As the weather changes with the seasons, so does the clothing your child wears to stay warm in the freezing temperatures. Children with autism rely on a routine to stay balanced and engaged, but what happens when there is a need for a change in their routine? How can you best prepare your child for this change so that they can adapt with as little drama as possible? Here are a few tips and tricks to help you and your child through this change in routine and weather.
#1: Give advanced notice
When preparing for a change in routine with your child, it’s always a good idea to give them as much notice as possible. This timeframe could vary depending on your child’s preferences, either a couple of days or weeks in advance. When giving these advance notices, remind your child of what the routine will be once the change occurs. This way, they’ll have a better understanding of what to expect and may not be as afraid to try. Try including a social story to go along with these conversations to make them more understandable. This social story could include how their warmer clothing protects them from the cold weather and why that’s a good thing, and not simply a disruption to their normal routine.
#2: Practice with the clothing
The main difference going from summer clothes to winter clothes is that there is more fabric in contact with skin. Your child may have an adverse reaction to this type of clothing because it could irritate their skin or overstimulate them. Due to this issue, helping your child practice becoming more comfortable with this type of clothing is essential for a smooth transition. To practice, you’ll need to have a timer that will be used to keep track of how long your child has to wear the clothing before they can take it off. Start with as small of an increment of time as your child can handle, this will guarantee success for your child which should be rewarded with a favorite item or treat. After your child has become accustomed to the first increment of time, increase the amount until they are fully comfortable for extended periods of time wearing their heavier clothing. If your child has a harder time in the beginning with a full jacket, try having them wear a sleeve or hood of the jacket for a certain amount of time until they can finally wear the whole jacket on their own.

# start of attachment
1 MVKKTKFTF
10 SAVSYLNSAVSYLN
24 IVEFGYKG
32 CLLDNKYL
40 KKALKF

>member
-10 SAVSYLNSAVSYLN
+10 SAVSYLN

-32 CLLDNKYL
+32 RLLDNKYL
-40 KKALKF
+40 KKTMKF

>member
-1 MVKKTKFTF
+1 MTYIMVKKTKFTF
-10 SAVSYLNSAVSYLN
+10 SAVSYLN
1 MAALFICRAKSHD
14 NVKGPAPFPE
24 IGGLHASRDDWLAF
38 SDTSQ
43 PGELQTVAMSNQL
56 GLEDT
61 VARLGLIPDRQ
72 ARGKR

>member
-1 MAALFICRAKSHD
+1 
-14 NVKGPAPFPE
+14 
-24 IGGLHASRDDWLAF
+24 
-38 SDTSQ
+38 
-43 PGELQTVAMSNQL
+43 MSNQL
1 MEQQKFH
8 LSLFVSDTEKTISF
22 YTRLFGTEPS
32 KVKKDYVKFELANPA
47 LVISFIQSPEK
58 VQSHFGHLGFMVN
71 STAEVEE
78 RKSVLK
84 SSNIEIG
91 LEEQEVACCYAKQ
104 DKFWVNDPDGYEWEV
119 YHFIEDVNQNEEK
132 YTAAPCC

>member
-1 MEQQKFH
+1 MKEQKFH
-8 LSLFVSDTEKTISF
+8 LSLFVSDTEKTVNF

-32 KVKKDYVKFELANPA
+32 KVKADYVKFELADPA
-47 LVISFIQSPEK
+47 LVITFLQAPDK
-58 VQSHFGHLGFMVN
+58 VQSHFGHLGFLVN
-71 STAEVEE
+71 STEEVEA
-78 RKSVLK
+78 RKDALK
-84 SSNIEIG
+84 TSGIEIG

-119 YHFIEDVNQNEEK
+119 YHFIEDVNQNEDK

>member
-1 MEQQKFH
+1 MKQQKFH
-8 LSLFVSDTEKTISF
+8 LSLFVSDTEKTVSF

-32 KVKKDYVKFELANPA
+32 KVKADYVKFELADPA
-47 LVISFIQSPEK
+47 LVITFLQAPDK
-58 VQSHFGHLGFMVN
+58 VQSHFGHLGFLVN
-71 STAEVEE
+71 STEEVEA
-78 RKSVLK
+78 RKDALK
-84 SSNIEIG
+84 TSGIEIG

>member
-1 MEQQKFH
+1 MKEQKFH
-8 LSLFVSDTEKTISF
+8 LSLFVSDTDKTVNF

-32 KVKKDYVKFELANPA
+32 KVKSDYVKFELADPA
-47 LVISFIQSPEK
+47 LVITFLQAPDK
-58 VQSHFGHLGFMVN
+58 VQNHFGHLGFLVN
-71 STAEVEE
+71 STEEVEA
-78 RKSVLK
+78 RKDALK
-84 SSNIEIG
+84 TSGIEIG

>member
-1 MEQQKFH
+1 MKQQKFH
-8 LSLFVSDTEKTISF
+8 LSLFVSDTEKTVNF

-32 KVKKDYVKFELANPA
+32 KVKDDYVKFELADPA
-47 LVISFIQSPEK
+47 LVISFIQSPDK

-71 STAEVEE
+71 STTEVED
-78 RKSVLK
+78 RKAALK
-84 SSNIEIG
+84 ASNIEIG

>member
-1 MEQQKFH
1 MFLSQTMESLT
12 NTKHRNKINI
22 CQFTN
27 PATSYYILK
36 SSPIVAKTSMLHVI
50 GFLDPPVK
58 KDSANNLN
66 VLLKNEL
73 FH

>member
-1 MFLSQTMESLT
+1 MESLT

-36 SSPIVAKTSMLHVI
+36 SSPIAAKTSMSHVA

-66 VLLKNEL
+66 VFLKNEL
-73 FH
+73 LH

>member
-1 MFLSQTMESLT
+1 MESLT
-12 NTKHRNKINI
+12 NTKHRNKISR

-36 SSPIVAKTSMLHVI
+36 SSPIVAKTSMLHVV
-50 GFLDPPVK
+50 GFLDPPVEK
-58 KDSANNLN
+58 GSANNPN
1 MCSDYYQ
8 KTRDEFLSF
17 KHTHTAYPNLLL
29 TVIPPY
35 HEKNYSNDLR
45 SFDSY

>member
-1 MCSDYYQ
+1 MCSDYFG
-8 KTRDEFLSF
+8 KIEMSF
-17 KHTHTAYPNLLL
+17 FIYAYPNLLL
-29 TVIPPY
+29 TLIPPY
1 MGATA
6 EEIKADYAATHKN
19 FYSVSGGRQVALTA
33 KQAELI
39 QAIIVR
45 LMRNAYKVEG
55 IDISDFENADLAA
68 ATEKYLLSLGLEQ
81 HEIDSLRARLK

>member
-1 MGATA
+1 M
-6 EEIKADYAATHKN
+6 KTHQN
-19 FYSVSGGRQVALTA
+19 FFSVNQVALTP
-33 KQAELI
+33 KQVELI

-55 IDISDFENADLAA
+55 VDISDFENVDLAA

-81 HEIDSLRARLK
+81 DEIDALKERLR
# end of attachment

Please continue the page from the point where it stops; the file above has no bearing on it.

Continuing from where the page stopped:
#3: Plan fun activities to do outside
Once your child understands their change in routine and has practiced putting on and wearing their heavier winter clothes, have them try it outside! Building snowmen, collecting rocks or leaves, catching snowflakes, and making a sled trail, are all fun and engaging activities that can be done outside when it’s cold or snowing. This can help make your child want to be outside in the cold weather more often. Since you are doing this at home, if your child becomes uncomfortable with being outside in the cold, they can always go inside to warm up. Practicing smaller, fun activities outside while wearing a winter coat, can help your child get accustomed to the cold and stay warm for longer periods of time.
In the end, this time of year is full of opportunities for you and your child to make memories and have new experiences together in a new atmosphere. We at BY YOUR SIDE hope that you and your family have a fun, safe, and warm winter season!
‘Autism and Cold Weather Dangers: Teen Needs Help Transitioning to Winter’. Autism Speaks. https://www.autismspeaks.org/expert-opinion/autism-cold-weather-dangers-teen-needs-help-transitioning-winter. Accessed 15 December 2020.
‘4 Tips to Help Manage Sensory Issues During Winter’. CBC Parents. https://www.cbc.ca/parents/learning/view/four-tips-to-help-manage-sensory-issues-during-winter. Accessed 15 December 2020.